The first thing that ran through my mind before writing this series was, “Wait. Have I done this before?” The second thought was, “Wait. I could write about this every week for 20 years and still feel good about it since I believe that once you finish babbling away at the water cooler or ego fest, what it really comes down to is the pursuit of the craft and how you go about it. Whether your craft is singing, playing an instrument, composing, gardening, cooking, writing, or even full contact tiddly winks competition, there are methods and tools to use to perfect your craft.
I intend for this series to cover my thoughts on honing the craft of playing guitar with the effective use of various approaches, techniques and tools, including tuners, metronomes, how to quickly and accurately memorize a piece of music, and the how and why about that scary thing called “practice”.
Let’s start with tuners. I cannot help but notice that every player I encounter uses their tuners exclusively for putting their instruments in tune. Now I realize that might sound a bit silly as in, “well what’s your argument there?” I have no issue with the use of a tuner during practice, in the studio, or on stage during a performance. However, many times students rely exclusively on the tuner and herein is my argument. As I once heard it put – “you run the risk of erasing your ear.” I believe the meaning is that without proper ear training as a solid base and knowing your personal pitch, the tuner becomes a crutch instead of an effective tool.
During my private lessons, seminars and master classes, I encourage all my guitar students to use their tuner as a checking device. Get one string in with the tuner and then put the instrument in tune by listening to unisons, octaves and intervals, such as a perfect 4th (ex. 4th to 3rd string open – D to G). Also, check partial chords. Many times the intonation may be slightly off with your instrument, perhaps sharp or flat for certain strings and a tuner will help you determine whether you tend to play on the high or low side of the pitch.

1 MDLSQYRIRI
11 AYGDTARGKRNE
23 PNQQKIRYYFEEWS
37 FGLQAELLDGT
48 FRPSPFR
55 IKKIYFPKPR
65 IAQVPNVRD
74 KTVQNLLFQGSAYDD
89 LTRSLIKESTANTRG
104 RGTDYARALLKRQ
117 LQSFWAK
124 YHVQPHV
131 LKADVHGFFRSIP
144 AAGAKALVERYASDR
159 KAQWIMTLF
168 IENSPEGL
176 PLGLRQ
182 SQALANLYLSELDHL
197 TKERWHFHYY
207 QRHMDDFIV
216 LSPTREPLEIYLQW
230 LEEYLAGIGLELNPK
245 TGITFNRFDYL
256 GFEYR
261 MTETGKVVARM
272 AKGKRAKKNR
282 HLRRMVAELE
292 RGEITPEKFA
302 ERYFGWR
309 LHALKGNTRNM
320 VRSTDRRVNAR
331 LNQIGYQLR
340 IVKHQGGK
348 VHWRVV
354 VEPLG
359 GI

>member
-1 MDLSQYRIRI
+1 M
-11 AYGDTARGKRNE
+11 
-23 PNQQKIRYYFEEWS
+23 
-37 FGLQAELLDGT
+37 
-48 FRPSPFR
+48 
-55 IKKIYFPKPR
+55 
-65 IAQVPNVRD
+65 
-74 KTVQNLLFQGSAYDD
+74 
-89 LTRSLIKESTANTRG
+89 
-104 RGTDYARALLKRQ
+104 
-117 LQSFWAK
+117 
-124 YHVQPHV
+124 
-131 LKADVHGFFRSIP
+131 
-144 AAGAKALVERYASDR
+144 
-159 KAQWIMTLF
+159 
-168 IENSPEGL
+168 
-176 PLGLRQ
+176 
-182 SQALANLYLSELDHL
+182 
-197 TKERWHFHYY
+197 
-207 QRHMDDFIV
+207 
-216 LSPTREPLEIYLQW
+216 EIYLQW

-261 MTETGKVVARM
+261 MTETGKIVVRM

Students who are intrigued by open tunings appear very hesitant to navigate between these various tunings. But by training your ear and by using your tuner to confirm, this fear will subside and doors will open to explore these options with more confidence. You will now be propelled into a whole new arena of songs and you will no longer be locked into just one tuning.
The Intellitouch Tuners I’ve been using for quite some time seem to be just about dead on accurate though, particularly the newer model (PT30 Classic) with those four arrows on each side of that big ole glowing letter. I like that I can see it in the dark during performance, the quickness of it in finding the right spot, and that it doesn’t fly off my guitar. In fact, I actually had a student ask me during a seminar, as he stared at one attached to my headstock, if it was a mirror. I was speechless. But then I thought, well maybe so. It does mirror my ear.
Intellitouch Tuners: www.tuners.com/
The North American Tiddy Winks Association: www.tiddlywinks.org/
Richard Gilewitz Web Site: richardgilewitz.com/
Originally posted 2010-08-05 22:11:13.